IC(sat) 200 150 100 50 0 5 10 15 20 VCE(V)Step 4 Open circuit file FIG14-2. Bring down the function generator enlargement and make sure that the following settings are selected. Sine wave , Freq = 2 kHz, Ampl = 250 mV, Offset = 0 v. Bring down the oscilloscope enlargement and make sure that the following settings are selected: Time base (Scale = 100 µa/Div, Xpos = 0 Y/T), Ch A (Scale = 200 mV/Div, Ypos = 0, AC), Ch B (Scale = 2 V/Div, Ypos = 0, AC), Trigger (Pos edge, Level = 0, Auto).Based on the value of RC and RL, calculate the ac collector resistance (RC), and then draw the ac load line through the Q-point on the graph in Step 3. VCE= 12.9394VQuestions: Is the operating point (Q-point) in the center of the dc load line? Is it in the center of the ac load line? it is not located at the center of the dc load line also not in the center of the ac load line.Why is it necessary for the Q-point to be in the center of the ac load line for large signal inputs? To avoid clippings of the output.Step 5 Run the simulation. Keep increasing the input signal voltage on the function generator until the output peak distortion begins to occur. Then reduce the input signal level slightly until there is no longer any output peak distortion. Pause the analysis and record the maximum undistorted ac peak-to-peak output voltage (VC) and the ac peak-to-peak input voltage (Vin) Vin = 303.852 mV Vo = 2.298V
Step 6 Based on the voltages measured in Step 5, determine the voltage gain (AV) of the amplifier.Step 7 Calculate the expected voltage gain (AV) based on the value of the ac collector resistance (Rc), the unbypassed emitter resistance (Re), and the ac emitter resistance (re), where re = 25 mV / IE (mA)Questions: How did the measured amplifier voltage gain with the calculated voltage gain? The difference is 22.49% .What effect does unbypassed emitter resistance have on the amplifier voltage gain? What effect does it have on the voltage gain stability? The voltage gain is inversely proportional to the unbypassed emitter resistance When the unbypassed emitter resistance become higher and higher the voltage of an amplifier become smaller and smaller.Step 8 Calculate the value RE required to center the Q-point on the ac load line. Hint: Try different values of Re until VCEQ = (ICQ)(Rc + Re) at the new Q-point. See Theory section for details.Question: Did you need to increase RE to center the Q-point on the ac load line? Explain why. RE needed to decrease. This is to center the Q-pointStep 9 Change RE to the value calculated in Step 8 and repeat the procedure in Step 5. Record the maximum undistorted ac peak-to-peak output voltage (Vo) and the ac peak-to-peak input voltage (Vin) for this centered Q-point. Vin = 547.839 mV Vo = 4.311 VQuestion: How did the maximum undistorted peak-to-peak output voltage measured in Step 9, for the centered Q-point, compare with the maximum undistorted peak-to-peak output voltage measured in Step 5, for the original Q-point that was not centered? It is higherStep 10 Calculate the new dc values for ICEQ for the new value of RE Locate the new dc load line and the new Q-point on the graph in Step 3. Draw the new ac load line through the new Q-point. VCEQ =5.37V VCE=)= 10.73525VQuestions: What effect did the new Q-point have on the location of the new ac load line? The location of the ac load line changes.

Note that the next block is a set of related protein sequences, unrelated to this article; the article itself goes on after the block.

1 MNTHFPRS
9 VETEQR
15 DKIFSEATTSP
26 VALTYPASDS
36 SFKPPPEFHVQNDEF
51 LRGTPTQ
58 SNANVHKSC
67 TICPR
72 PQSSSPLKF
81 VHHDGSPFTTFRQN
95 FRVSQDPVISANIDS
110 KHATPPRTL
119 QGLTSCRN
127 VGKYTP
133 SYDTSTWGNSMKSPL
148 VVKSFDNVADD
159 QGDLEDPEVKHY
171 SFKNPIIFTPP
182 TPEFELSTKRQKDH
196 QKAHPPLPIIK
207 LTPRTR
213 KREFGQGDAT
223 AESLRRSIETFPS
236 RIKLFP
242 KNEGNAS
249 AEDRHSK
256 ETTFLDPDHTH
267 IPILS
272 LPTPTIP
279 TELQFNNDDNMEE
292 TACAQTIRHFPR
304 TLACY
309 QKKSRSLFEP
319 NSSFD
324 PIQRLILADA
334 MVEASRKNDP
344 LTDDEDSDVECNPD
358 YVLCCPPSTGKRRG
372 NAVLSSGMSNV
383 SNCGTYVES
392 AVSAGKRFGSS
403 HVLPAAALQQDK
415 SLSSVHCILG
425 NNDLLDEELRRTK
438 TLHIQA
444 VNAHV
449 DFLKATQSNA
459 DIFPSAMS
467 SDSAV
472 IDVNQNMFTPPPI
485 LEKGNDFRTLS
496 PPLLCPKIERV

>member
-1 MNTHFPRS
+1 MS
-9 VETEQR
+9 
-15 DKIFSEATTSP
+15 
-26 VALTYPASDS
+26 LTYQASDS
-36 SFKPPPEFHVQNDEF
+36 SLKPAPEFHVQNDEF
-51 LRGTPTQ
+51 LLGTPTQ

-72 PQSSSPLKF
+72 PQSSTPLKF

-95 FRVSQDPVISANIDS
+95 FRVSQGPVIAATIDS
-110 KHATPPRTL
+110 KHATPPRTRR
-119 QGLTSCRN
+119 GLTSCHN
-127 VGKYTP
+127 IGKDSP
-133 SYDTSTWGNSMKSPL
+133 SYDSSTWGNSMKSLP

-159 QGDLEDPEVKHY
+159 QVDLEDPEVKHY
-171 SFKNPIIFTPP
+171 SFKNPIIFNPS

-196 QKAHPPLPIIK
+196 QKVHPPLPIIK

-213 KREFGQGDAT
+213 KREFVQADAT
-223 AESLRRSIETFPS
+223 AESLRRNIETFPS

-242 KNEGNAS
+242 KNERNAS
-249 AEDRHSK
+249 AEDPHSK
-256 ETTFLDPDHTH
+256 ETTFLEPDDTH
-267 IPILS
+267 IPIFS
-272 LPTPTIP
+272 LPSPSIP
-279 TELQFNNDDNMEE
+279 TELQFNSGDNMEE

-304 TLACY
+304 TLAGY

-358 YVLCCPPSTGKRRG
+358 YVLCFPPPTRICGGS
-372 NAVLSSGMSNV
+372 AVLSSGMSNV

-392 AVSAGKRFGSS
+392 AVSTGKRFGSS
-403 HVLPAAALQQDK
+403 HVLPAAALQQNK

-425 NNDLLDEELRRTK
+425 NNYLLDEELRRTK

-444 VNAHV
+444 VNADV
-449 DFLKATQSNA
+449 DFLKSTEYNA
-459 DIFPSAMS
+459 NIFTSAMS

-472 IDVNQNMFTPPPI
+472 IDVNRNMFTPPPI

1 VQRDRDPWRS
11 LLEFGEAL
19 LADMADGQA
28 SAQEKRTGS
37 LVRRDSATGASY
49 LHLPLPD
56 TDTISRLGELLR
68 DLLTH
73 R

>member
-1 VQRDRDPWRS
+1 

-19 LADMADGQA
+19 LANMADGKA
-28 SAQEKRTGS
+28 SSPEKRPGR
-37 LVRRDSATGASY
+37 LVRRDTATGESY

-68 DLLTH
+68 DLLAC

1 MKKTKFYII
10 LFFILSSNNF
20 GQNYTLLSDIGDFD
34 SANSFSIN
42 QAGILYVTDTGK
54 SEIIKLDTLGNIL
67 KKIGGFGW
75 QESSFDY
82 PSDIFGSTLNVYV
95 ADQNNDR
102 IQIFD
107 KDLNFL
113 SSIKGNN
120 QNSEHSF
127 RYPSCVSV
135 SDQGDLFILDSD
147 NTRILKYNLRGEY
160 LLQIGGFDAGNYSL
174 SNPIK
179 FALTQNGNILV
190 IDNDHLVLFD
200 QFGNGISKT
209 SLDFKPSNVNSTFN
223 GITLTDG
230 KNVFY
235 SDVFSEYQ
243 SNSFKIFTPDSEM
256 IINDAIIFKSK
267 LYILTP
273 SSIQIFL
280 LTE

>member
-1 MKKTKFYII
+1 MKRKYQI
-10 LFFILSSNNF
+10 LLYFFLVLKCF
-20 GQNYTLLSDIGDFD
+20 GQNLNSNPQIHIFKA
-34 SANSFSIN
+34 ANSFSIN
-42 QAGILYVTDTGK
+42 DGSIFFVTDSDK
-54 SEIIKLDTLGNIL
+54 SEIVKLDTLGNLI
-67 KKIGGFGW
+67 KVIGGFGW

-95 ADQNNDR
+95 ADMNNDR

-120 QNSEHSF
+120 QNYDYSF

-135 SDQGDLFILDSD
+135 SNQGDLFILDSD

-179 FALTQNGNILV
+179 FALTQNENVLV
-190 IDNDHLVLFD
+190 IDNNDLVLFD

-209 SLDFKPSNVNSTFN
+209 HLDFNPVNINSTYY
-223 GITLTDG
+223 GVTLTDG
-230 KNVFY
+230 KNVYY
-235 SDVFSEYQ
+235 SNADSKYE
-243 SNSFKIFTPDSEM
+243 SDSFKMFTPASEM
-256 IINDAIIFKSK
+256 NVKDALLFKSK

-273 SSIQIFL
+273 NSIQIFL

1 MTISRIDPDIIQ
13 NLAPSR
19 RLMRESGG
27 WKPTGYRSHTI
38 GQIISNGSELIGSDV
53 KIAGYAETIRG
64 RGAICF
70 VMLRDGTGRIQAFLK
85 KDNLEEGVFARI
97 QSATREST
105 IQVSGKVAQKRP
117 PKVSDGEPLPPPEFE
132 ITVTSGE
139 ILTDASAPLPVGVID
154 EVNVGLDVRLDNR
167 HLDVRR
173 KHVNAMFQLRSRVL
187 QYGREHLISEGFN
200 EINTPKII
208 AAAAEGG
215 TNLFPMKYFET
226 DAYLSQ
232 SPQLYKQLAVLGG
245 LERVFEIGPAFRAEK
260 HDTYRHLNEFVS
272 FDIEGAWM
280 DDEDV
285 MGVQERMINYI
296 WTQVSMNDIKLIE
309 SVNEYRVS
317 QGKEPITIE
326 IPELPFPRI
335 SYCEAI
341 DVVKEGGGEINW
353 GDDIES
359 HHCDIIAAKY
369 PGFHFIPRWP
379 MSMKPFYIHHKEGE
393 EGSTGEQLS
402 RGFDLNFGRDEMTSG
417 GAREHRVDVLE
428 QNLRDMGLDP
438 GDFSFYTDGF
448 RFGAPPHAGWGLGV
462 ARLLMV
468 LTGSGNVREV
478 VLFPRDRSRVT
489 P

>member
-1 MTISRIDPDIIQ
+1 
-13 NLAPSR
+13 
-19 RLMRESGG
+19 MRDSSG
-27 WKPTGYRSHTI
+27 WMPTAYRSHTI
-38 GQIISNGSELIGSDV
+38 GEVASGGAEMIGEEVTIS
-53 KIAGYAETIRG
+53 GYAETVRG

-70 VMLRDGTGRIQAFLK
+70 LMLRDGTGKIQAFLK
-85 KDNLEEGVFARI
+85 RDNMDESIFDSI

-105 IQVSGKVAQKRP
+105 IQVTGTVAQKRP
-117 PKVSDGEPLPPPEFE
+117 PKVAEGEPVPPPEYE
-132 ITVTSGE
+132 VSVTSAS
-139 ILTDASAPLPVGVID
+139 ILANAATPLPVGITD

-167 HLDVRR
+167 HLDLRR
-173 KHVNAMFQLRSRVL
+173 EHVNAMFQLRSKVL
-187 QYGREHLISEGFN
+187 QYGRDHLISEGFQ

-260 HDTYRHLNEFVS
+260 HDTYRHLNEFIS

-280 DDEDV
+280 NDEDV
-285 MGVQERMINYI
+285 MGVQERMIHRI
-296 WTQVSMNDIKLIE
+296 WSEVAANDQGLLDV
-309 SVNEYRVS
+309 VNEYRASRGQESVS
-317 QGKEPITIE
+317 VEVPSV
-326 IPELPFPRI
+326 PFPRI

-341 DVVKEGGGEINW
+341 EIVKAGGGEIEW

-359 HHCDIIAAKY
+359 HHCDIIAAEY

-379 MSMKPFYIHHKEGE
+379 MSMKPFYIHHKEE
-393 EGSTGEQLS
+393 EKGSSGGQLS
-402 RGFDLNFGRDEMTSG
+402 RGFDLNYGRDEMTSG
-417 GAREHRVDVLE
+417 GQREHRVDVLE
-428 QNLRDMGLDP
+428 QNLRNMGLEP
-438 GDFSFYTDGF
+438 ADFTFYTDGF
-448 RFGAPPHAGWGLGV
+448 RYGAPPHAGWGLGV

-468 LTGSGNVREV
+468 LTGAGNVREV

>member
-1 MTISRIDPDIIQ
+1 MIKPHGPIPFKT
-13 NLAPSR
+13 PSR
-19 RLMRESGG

What was the location of the new Q-point on the new load line? The Q-point is now located at the center of the ac load line.Step 11 Based on the new centered Q-point and the ac load line, estimate what maximum ac peak-to-peak output voltage (VO) should be before output clipping occurs. Vo = 4.31 VQuestion: How did the maximum undistorted peak-to-peak output voltage measured in Step 9 for the centered Q-point, compared with the expected maximum estimated in Step 11? It is twice.Step 12 Based on the maximum undistorted ac-peak-to-peak output voltage (Vo) measured in Step 9, calculate the maximum undistorted output power (PO) to the load (RL).Step 13 Based on the supply voltage (VCC), the new collector current at the new operating point (ICQ), and the bias resistor current (I12), calculate the power supplied by the dc voltage source (PS).Step 14 Based on the power supplied by the dc voltage source (PS) and the maximum undistorted output power (PO) calculated in Step 12, calculate the percent efficiency (ŋ) of the amplifier.Question: is the efficiency of a class A amplifier high or low? Explain why. The efficiency is low due to conduction at full sine wave.
Conclusion: Class A amplifier conducts at full sine wave that is why the powerefficiency is low. Also, the quiescent of the dc load line is located in the intersection ofdc collector-emitter voltage and the collectors current. There are times that thequiescent point is not located at the center of the ac load line that causes distortion orclippings in the output wave. The output voltage of the class A power amplifier is muchhigher than the input voltage causing a high voltage gain.